Branstad Says Americans “Bamboozled” About Ethanol
Date posted - August 7, 2012
Last week, U.S. livestock producers petitioned the federal government to lift the “renewable fuel standard” for ethanol. The farmers complained they have to compete with ethanol plants for scarce and very expensive corn to feed their livestock. When a reporter asked Governor Terry Branstad about that complaint, Branstad pulled out a crumpled piece of paper that he’d been carrying in his pocket. “Let me explain something,” Branstad said as he unfolded the paper and flattened to out. According to the calculations on that piece of paper, the net amount of corn acres that went into ethanol production in the U.S. was 16 percent last year. And Branstad says ethanol production has declined by at least 12 percent since the drought. The governor maintains a “small percentage” of the U.S. corn crop is being turned into ethanol.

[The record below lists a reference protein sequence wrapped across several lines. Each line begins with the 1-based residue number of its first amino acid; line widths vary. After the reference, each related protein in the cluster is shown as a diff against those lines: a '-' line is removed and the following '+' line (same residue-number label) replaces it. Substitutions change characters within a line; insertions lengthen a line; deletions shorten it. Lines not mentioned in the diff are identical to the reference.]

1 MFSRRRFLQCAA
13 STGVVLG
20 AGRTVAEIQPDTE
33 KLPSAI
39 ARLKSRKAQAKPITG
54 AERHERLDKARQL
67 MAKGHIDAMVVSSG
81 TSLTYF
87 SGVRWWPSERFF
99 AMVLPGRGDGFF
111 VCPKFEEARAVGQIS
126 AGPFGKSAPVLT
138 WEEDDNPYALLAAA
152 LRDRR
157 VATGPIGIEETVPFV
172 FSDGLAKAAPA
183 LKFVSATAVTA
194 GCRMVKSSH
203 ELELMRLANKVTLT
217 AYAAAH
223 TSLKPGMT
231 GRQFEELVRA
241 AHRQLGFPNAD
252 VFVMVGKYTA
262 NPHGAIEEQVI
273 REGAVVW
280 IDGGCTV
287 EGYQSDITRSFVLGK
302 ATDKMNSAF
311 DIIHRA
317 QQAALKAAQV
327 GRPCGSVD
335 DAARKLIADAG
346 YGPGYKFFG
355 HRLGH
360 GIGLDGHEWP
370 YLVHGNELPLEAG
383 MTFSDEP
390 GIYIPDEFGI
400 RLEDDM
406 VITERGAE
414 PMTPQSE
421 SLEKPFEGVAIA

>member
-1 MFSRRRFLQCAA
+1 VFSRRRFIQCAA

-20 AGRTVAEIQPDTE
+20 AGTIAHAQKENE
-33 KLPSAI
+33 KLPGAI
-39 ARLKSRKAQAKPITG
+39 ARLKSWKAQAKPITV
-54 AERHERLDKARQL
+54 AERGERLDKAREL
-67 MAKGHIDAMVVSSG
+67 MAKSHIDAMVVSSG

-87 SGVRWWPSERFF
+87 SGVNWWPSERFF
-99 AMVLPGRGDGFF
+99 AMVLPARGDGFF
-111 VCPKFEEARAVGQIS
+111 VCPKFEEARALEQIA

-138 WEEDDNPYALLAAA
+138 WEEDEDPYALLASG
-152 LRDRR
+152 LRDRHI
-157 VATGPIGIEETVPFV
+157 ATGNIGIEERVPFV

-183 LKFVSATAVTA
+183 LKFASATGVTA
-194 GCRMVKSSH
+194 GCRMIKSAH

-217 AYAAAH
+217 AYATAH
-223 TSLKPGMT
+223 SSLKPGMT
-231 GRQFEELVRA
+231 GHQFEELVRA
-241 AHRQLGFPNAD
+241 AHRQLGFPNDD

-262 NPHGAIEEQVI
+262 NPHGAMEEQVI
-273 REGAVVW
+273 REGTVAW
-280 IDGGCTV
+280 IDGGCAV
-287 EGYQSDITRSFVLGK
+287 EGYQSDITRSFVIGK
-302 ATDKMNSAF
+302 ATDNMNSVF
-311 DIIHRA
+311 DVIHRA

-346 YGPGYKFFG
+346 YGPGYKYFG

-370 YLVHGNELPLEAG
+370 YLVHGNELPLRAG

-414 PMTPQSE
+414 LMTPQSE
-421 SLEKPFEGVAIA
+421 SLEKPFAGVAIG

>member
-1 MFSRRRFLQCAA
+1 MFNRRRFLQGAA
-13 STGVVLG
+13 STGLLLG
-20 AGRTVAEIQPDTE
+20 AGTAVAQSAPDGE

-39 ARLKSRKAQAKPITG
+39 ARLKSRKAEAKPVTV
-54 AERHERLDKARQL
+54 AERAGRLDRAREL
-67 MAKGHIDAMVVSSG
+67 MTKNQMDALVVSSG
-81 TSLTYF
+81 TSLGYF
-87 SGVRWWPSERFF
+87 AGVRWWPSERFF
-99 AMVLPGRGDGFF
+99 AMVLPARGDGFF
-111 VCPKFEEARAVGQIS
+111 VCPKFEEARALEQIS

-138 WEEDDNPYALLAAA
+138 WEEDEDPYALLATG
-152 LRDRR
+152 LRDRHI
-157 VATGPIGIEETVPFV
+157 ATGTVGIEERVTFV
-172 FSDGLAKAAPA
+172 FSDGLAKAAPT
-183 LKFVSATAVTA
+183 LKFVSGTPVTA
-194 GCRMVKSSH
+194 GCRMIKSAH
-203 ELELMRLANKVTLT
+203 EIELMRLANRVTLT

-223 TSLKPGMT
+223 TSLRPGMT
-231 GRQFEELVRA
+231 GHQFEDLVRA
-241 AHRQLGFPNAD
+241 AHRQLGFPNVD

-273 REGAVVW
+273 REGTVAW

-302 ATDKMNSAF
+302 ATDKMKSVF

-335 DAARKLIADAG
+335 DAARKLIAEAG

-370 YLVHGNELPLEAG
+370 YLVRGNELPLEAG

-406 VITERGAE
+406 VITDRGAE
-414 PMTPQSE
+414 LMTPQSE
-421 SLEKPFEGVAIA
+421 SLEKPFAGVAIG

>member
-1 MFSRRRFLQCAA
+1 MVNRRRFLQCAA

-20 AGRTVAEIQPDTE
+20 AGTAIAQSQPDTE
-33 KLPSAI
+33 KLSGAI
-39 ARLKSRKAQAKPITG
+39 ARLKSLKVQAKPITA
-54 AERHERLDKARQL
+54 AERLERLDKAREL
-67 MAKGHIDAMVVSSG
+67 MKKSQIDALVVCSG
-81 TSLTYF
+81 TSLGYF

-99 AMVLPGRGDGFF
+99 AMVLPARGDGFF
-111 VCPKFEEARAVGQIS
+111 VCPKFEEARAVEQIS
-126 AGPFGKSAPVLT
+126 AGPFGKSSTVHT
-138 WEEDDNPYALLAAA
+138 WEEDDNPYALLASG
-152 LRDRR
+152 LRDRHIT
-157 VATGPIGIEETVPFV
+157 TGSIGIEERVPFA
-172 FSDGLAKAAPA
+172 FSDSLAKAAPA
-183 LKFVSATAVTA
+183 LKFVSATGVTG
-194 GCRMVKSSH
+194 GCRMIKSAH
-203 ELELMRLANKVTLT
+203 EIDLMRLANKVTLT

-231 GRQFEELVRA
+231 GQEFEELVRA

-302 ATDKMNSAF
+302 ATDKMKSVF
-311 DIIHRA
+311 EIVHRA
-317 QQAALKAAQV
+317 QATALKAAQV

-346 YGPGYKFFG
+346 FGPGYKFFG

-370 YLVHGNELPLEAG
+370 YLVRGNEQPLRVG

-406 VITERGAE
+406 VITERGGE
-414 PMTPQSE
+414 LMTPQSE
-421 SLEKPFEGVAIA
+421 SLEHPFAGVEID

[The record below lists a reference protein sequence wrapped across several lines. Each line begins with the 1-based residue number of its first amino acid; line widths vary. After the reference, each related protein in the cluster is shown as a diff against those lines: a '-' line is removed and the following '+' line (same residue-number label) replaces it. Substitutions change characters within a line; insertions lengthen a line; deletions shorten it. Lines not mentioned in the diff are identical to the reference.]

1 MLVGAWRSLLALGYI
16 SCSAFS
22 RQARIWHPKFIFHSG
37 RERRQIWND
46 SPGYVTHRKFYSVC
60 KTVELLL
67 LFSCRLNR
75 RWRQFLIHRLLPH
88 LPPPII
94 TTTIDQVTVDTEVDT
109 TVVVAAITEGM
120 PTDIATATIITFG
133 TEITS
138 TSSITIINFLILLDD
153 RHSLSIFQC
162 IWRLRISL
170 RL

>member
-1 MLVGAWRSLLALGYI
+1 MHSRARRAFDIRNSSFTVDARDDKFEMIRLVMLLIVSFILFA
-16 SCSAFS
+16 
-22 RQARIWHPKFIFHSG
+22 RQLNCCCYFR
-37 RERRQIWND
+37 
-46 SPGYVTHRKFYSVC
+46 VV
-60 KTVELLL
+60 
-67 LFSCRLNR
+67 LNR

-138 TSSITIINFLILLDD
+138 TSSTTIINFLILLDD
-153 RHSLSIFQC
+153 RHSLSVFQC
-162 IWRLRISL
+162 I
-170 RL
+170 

More than 150 members of the U.S. House and seven United States senators co-authored a letter last week urging federal officials to waive the renewable fuels standard — and the National Cattlemen’s Beef Association, the National Turkey Federation, the Meat Institute and other livestock groups have praised the effort. Iowa’s governor is siding with corn farmers and blasting the idea.
Last week Branstad blasted “a bunch of east coast people” on Republican presidential candidate Mitt Romney’s campaign for steering Romney to oppose extending the wind production tax credit. Today (Monday), Branstad said loss of that tax credit would stop the “momentum” in Iowa that has led to reducing the cost of producing wind energy “dramatically.”
Branstad is trying to “talk personally” with Romney.
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